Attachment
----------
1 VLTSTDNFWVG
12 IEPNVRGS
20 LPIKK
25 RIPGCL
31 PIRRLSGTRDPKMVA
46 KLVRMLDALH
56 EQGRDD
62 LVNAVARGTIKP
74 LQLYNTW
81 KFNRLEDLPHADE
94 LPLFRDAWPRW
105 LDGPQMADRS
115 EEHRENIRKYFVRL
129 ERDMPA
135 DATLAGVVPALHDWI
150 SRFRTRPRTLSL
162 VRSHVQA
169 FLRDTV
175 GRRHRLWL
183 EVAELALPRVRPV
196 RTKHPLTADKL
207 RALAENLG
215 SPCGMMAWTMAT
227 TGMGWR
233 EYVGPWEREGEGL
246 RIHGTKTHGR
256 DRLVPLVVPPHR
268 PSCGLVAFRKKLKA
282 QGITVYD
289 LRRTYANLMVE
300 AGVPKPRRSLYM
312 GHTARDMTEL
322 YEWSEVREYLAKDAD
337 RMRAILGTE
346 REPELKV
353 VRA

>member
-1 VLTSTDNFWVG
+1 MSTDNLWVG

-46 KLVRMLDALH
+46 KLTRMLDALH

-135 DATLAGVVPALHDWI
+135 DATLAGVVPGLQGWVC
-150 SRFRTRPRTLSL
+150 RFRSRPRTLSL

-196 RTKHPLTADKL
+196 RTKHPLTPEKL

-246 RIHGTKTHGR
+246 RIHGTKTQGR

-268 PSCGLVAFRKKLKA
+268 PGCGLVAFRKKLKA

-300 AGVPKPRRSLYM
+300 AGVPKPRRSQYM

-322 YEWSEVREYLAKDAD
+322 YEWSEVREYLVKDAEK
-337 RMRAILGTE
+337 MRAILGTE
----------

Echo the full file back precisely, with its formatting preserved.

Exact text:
1 VLTSTDNFWVG
12 IEPNVRGS
20 LPIKK
25 RIPGCL
31 PIRRLSGTRDPKMVA
46 KLVRMLDALH
56 EQGRDD
62 LVNAVARGTIKP
74 LQLYNTW
81 KFNRLEDLPHADE
94 LPLFRDAWPRW
105 LDGPQMADRS
115 EEHRENIRKYFVRL
129 ERDMPA
135 DATLAGVVPALHDWI
150 SRFRTRPRTLSL
162 VRSHVQA
169 FLRDTV
175 GRRHRLWL
183 EVAELALPRVRPV
196 RTKHPLTADKL
207 RALAENLG
215 SPCGMMAWTMAT
227 TGMGWR
233 EYVGPWEREGEGL
246 RIHGTKTHGR
256 DRLVPLVVPPHR
268 PSCGLVAFRKKLKA
282 QGITVYD
289 LRRTYANLMVE
300 AGVPKPRRSLYM
312 GHTARDMTEL
322 YEWSEVREYLAKDAD
337 RMRAILGTE
346 REPELKV
353 VRA

>member
-1 VLTSTDNFWVG
+1 MSTDNLWVG

-46 KLVRMLDALH
+46 KLTRMLDALH

-135 DATLAGVVPALHDWI
+135 DATLAGVVPGLQGWVC
-150 SRFRTRPRTLSL
+150 RFRSRPRTLSL

-196 RTKHPLTADKL
+196 RTKHPLTPEKL

-246 RIHGTKTHGR
+246 RIHGTKTQGR

-268 PSCGLVAFRKKLKA
+268 PGCGLVAFRKKLKA

-300 AGVPKPRRSLYM
+300 AGVPKPRRSQYM

-322 YEWSEVREYLAKDAD
+322 YEWSEVREYLVKDAEK
-337 RMRAILGTE
+337 MRAILGTE